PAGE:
Carol Ross, New Haven, CT

Carol Ross has taught Latin in secondary schools in the Boston and New Haven areas for over 30 years. A member of the American Classical League and the American Numismatic Society, she has been named for many years in Who’s Who Among America’s Teachers. In addition to teaching, she is a fellow of Calhoun College at Yale University and has served on numerous civic nonprofit boards. Currently she is chairman of the board of trustees of the National Guild for Community Arts Education; chairman of the Advisory Council of Women's Health Research at Yale; past president and a board member of the Center for Independent Study; the Neighborhood Music School in New Haven, CT; and the Garden Club of New Haven. Additionally, she serves as a member of the President’s Advisory Council at Wheaton College (MA) and is a member of the Greater New Haven Arts Stabilization Board, a member of the advisory council and the grants committee of the Women & Girls Fund at the Community Foundation of Greater New Haven, and a founding member of the New Haven Women’s Forum

Peter Simon

Dr. Peter Simon has served as President and CEO of the Royal Conservatory since 1991. Under his leadership, the venerable Canadian institution has undergone a dynamic and dramatic transformation, culminating in the completion of the TELUS Centre for Performance and Learning, the opening of Koerner Hall in 2009 and the formation of a new Performing Arts Division.  Dr. Simon also created Learning Through the Arts in 1994, an acclaimed program used in hundreds of schools nationwide to advance the effectiveness of public education and to offer youth at risk a more meaningful learning environment.  In 1997 he founded The Glenn Gould School an internationally recognized training centre for gifted young musicians and in 2002, the ARC Ensemble the RCM’s Grammy nominated Ensemble in Residence.  Most recently the Marilyn Thomson Early Childhood Education Centre was inaugurated with the aim of designing developmental programs in conjunction with the RCM’s neuroscience Research Centre. Today approximately 500,000 students across Canada and the United States utilize the RCM curriculum and assessment system to study a musical instrument and develop an appreciation of creative activity.   More than 30,000 independent music teachers and schools are supported by an array of materials and learning platforms provided by the RCM.  Dr. Simon’s began his musical studies at the RCM as a student of Boris Berlin.  He subsequently studied at the Juilliard School, in London England and at the University of Michigan with the legendary pianist Leon Fleisher. Dr. Simon is married to the Canadian pianist Dianne Werner. They have two children, Nicole and Justin.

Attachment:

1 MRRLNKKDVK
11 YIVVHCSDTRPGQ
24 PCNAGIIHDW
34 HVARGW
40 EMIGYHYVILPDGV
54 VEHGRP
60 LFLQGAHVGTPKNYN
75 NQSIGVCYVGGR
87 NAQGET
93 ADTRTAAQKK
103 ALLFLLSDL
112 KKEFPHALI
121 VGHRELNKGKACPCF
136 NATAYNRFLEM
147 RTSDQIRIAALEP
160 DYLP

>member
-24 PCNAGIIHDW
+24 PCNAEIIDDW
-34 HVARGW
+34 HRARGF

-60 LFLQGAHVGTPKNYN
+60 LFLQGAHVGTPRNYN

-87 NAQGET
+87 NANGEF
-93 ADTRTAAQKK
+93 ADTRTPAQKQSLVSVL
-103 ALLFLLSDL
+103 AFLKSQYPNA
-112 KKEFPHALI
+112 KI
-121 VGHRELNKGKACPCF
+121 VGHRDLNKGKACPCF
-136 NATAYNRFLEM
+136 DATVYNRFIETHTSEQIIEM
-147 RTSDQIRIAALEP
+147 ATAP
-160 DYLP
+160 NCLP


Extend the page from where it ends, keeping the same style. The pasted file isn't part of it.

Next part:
Nina Stillman, Chicago, IL

Prior to her retirement from the active practice of law as of October 2015, Ms. Stillman concentrated her practice on employment and occupational safety and health law matters. Ms. Stillman has tried jury and bench trials involving issues of race, gender, religion, age and disability discrimination, sex harassment, wrongful discharge, workplace torts such as defamation, tortious interference and intentional infliction of emotional distress, workplace repetitive strain injuries and occupational reproductive hazards. She has worked extensively on issues involving the overlap of employment and safety and health issues such as developing employer responses to epidemics and pandemics and effectively addressing the balancing between the requirements of our disability discrimination laws and the obligation to ensure a safe and healthy workplace. Ms. Stillman is the Immediate Past Chair of the Board of Trustees of the Merit School of Music, where she had been a Trustee and Life Trustee since 2000. She has been a member of Northwestern University School of Law’s Law Board, Smith College’s President’s Council, Jewish Federation of Metropolitan Chicago’s Board of Directors, the University Club of Chicago’s Board of Directors and Northwestern University’s Council of 100.